The 100-year-old war veteran spoke to Metro.co.uk’s weekly mental health podcast, Mentally Yours, on the importance of looking after the elderly over Christmas.
He said many people ‘were not feeling very happy’ at the moment but that small acts of kindness, such as sending a relative or neighbour a Christmas card, could go a long way.
He said this was particularly true for people at risk of being isolated over the festive season due to coronavirus restrictions.
‘Send someone a little Christmas card or a little message over Christmas, you could call them on the phone, a face call I am sure would be the happiest thing,’ he said.
‘You can go all over the world [with FaceTime], it’s not just the next street, if you can speak to someone miles away and let them see your smiling face… I am sure they will be delighted, I certainly would be.’
The national hero, who shot to worldwide fame after raising £32 million for the NHS during the first lockdown, pleaded for those who can to ‘knock on the door’ of neighbours and relatives to check they are not being neglected.
‘Try and make contact with them,’ he said.
‘Those that need help but don’t know it, they are in a position where it is up to us to put them into contact with someone who is mentally capable of helping them.’
He added that young people struggling to cope during the second lockdown could learn a lot from older people by listening to their stories on living through the war and other hard times.
In a plea to the younger generation he said: ‘Find out as much information as you can from your parents and your grandparents and store that knowledge for the future because when the old people have gone, that information is also gone.’
Sir Tom was hailed a ‘beacon of hope’ after completing 100 laps of his Bedforshire garden before he turned 100 during the first wave of the pandemic.
His positive and fighting spirit won him praise from politicians, celebrities, sports stars and even the Royal Family, with the Queen knighting him earlier this year.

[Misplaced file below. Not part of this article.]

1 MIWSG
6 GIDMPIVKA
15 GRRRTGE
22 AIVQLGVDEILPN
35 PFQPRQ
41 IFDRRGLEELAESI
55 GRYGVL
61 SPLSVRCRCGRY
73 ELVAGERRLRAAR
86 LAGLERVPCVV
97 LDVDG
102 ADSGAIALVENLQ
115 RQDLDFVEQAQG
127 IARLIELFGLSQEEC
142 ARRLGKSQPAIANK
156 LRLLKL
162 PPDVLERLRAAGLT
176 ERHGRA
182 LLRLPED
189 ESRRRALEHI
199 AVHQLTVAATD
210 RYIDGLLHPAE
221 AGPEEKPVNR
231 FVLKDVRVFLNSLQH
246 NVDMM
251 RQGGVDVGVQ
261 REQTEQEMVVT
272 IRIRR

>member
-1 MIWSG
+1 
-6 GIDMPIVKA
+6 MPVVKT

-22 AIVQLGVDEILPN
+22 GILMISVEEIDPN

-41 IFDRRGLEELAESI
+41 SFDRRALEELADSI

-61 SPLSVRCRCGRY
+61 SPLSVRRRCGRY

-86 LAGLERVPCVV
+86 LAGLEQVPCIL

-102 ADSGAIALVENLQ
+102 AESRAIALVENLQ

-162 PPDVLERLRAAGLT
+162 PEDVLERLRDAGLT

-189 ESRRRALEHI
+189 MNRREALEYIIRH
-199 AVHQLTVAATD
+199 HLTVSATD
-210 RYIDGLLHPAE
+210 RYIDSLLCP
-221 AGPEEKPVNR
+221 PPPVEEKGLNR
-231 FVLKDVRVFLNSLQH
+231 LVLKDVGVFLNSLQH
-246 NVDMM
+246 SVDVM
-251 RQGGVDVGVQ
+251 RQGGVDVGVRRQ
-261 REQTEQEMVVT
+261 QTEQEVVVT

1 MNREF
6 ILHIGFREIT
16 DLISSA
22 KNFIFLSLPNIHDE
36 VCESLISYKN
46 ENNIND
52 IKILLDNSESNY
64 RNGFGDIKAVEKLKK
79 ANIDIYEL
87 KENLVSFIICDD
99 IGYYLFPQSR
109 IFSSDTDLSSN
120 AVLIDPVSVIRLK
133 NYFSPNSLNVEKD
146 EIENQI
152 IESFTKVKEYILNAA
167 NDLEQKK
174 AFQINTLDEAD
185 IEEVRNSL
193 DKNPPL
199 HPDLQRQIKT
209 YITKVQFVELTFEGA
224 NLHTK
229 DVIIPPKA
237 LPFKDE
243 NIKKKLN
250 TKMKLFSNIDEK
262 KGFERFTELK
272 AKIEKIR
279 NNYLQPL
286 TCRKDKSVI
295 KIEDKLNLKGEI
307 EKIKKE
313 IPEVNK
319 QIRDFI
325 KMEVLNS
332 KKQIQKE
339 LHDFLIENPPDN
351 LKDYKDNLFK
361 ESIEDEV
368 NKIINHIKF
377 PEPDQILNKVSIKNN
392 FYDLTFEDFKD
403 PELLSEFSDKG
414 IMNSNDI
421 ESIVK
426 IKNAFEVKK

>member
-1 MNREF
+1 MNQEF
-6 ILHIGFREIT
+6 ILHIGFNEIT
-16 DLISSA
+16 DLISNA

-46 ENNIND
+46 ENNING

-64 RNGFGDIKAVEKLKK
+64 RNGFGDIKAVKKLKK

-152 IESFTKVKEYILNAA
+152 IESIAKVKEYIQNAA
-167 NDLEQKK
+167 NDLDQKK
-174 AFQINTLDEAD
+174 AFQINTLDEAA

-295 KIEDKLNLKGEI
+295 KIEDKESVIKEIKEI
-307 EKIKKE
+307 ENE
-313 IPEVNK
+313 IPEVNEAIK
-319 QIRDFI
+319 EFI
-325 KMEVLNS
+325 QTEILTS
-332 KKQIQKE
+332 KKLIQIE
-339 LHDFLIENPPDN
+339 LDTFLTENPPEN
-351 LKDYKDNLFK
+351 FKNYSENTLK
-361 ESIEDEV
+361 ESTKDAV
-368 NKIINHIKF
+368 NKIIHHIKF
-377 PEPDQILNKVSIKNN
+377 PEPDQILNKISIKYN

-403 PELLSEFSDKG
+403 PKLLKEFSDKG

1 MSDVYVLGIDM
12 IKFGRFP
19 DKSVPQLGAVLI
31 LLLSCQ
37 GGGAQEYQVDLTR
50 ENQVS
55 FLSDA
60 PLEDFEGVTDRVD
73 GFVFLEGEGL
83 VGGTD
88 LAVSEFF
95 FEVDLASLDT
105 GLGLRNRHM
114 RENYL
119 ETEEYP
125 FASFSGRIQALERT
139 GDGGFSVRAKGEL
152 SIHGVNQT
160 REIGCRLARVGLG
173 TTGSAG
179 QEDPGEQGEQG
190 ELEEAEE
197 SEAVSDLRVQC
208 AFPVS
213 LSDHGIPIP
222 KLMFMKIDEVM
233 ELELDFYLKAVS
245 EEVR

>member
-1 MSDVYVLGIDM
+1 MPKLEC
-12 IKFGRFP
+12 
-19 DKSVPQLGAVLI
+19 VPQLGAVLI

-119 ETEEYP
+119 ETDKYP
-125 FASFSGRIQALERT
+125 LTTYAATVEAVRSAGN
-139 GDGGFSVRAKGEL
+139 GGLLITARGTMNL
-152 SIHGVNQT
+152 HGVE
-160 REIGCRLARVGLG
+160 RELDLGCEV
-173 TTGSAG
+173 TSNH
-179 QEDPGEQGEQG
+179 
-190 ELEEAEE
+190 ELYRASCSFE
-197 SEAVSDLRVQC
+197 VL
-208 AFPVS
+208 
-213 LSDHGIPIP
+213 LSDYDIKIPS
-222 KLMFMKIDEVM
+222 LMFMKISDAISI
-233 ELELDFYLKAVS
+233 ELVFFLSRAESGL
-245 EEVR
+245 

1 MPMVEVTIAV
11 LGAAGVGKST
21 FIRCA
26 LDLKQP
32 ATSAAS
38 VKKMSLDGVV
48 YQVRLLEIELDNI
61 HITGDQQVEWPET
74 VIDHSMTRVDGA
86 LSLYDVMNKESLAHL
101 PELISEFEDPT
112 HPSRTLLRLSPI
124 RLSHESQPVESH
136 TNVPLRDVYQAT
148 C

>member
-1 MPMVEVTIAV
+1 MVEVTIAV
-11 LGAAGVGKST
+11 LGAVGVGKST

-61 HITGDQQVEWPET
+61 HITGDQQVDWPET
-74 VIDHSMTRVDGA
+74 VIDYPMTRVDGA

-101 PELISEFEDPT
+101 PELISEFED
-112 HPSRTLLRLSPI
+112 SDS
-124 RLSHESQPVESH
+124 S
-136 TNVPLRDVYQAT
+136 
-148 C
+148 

On getting through the winter lockdown he advised people to take each day as it comes.
He said: ‘So many people are not feeling very happy at the moment, I think it is up to us wherever we can to give a little bit of kindness to everyone, even if it’s hard.
‘At the moment we have got a lockdown and there’s so many days ahead. If people just think yesterday is one day of the lockdown that’s gone, today is going to be another one and tomorrow is going to be another day.
‘Gradually we are getting through the lockdown…gradually it is getting less and less, day by day, and what was today is now yesterday.
‘Lets look forward to the future and if ever you see people walking about, give them a little smile and see if they will smile back, because a little smile won’t do any harm to you or to them.’
Last week the war veteran launched a campaign urging the country to walk and talk together during the second lockdown. His charity The Captain Tom Foundation wants people to share their journeys, whether it be 100 laps, a marathon or a toddler’s first steps, using the hashtag #WalkandTalk
Appearing on Mentally Yours alongside him, Sir Tom’s daughter Hannah Ingrahm-Moore said people turned to the family ‘for words of wisdom’ after the new restrictions were announced, so the idea for Walk and Talk with Captain Tom was created.
Hannah said that combating loneliness is ‘so meaningful’ to Sir Tom and ‘so poignant to us as a family’ due to seeing his late wife Pamela in a care home, when they realised some people never had visits.
Giving her own advice for getting through a winter of coronavirus restrictions, she said that ‘the young can learn from the old’ by asking them stories about growing up in post-war Britain, while the old can also learn from the young.
‘The young people who have never been through anything like this before can learn from the ones who have and the old who feel isolated can learn from the young through technology,’ she said.
She added that Sir Tom had ‘been round the world’ with her mobile phone, revealing he had done hundreds of interviews in the 163 countries that donated to his fundraiser.
‘If you have a will to do it, you can,’ she said.
She added: ‘Write, pick up the phone, use technology, we have to get through this and we have to find the best way that we possibly can. We can still put pen to paper, we can still walk to the post box, there’s nothing really quite like receiving a letter or a handwritten card is there.
‘Any form of contact, lets embrace the technology that wouldn’t have been here even a few years ago.’
Successful people do what unsuccessful people are not willing to do. Don't wish it were easier; wish you were better.